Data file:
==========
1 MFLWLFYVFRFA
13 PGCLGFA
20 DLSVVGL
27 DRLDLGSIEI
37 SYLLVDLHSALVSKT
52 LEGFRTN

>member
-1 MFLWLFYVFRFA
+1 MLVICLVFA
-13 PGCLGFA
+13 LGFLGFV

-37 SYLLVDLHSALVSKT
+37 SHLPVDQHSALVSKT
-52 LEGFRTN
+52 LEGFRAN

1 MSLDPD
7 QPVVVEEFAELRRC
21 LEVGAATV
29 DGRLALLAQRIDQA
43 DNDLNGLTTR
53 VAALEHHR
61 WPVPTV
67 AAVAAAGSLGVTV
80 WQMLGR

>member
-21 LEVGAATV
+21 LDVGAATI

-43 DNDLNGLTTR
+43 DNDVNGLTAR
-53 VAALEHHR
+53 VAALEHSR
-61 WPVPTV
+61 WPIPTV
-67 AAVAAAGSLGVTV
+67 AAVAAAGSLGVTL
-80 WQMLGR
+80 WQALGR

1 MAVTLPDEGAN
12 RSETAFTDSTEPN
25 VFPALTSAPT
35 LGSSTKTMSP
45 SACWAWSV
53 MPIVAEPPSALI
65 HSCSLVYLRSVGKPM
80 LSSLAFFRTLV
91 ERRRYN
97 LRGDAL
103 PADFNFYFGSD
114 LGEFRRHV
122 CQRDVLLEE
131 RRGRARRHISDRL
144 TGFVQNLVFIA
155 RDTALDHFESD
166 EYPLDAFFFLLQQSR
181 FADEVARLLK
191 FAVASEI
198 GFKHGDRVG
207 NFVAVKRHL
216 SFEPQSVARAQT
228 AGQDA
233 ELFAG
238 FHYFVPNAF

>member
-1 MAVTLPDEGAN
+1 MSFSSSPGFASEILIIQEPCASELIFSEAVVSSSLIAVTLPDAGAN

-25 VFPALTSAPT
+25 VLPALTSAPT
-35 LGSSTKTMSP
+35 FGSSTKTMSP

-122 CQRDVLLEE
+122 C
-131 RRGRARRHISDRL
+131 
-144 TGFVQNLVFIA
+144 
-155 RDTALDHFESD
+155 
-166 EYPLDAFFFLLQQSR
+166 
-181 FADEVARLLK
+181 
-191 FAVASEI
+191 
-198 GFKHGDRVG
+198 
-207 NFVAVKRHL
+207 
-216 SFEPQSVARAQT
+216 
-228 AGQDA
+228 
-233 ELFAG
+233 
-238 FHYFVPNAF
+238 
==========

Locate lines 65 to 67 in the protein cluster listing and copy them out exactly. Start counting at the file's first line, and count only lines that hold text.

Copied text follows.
+1 MSFSSSPGFASEILIIQEPCASELIFSEAVVSSSLIAVTLPDAGAN

-25 VFPALTSAPT
+25 VLPALTSAPT